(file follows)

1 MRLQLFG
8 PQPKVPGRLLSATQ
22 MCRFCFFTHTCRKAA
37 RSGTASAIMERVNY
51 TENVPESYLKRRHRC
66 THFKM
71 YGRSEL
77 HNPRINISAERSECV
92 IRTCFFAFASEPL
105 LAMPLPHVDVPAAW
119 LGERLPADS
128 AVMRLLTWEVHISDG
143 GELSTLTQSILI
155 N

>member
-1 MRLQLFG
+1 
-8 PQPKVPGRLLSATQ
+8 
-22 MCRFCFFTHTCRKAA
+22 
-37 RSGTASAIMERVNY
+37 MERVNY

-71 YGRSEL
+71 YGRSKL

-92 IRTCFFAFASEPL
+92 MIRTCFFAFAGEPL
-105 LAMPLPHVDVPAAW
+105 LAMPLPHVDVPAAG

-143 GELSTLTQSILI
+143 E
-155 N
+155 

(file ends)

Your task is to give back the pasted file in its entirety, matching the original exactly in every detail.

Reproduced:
1 MRLQLFG
8 PQPKVPGRLLSATQ
22 MCRFCFFTHTCRKAA
37 RSGTASAIMERVNY
51 TENVPESYLKRRHRC
66 THFKM
71 YGRSEL
77 HNPRINISAERSECV
92 IRTCFFAFASEPL
105 LAMPLPHVDVPAAW
119 LGERLPADS
128 AVMRLLTWEVHISDG
143 GELSTLTQSILI
155 N

>member
-1 MRLQLFG
+1 
-8 PQPKVPGRLLSATQ
+8 
-22 MCRFCFFTHTCRKAA
+22 
-37 RSGTASAIMERVNY
+37 MERVNY

-71 YGRSEL
+71 YGRSKL

-92 IRTCFFAFASEPL
+92 MIRTCFFAFAGEPL
-105 LAMPLPHVDVPAAW
+105 LAMPLPHVDVPAAG

-143 GELSTLTQSILI
+143 E
-155 N
+155 